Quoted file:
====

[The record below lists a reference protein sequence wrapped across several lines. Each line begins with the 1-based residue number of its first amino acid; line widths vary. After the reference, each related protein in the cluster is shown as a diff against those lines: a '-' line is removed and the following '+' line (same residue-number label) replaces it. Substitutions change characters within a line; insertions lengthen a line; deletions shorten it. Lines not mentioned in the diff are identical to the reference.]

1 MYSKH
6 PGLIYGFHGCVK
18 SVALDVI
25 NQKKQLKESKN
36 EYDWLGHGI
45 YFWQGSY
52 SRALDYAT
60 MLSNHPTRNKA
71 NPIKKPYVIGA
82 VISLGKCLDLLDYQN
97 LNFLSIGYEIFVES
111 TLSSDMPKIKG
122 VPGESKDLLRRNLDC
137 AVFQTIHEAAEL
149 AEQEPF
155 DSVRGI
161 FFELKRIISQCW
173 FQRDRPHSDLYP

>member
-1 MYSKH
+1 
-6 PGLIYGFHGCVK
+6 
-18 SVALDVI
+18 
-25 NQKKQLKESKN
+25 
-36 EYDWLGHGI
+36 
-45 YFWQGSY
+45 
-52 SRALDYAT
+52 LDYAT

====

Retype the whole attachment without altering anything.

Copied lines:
[The record below lists a reference protein sequence wrapped across several lines. Each line begins with the 1-based residue number of its first amino acid; line widths vary. After the reference, each related protein in the cluster is shown as a diff against those lines: a '-' line is removed and the following '+' line (same residue-number label) replaces it. Substitutions change characters within a line; insertions lengthen a line; deletions shorten it. Lines not mentioned in the diff are identical to the reference.]

1 MYSKH
6 PGLIYGFHGCVK
18 SVALDVI
25 NQKKQLKESKN
36 EYDWLGHGI
45 YFWQGSY
52 SRALDYAT
60 MLSNHPTRNKA
71 NPIKKPYVIGA
82 VISLGKCLDLLDYQN
97 LNFLSIGYEIFVES
111 TLSSDMPKIKG
122 VPGESKDLLRRNLDC
137 AVFQTIHEAAEL
149 AEQEPF
155 DSVRGI
161 FFELKRIISQCW
173 FQRDRPHSDLYP

>member
-1 MYSKH
+1 
-6 PGLIYGFHGCVK
+6 
-18 SVALDVI
+18 
-25 NQKKQLKESKN
+25 
-36 EYDWLGHGI
+36 
-45 YFWQGSY
+45 
-52 SRALDYAT
+52 LDYAT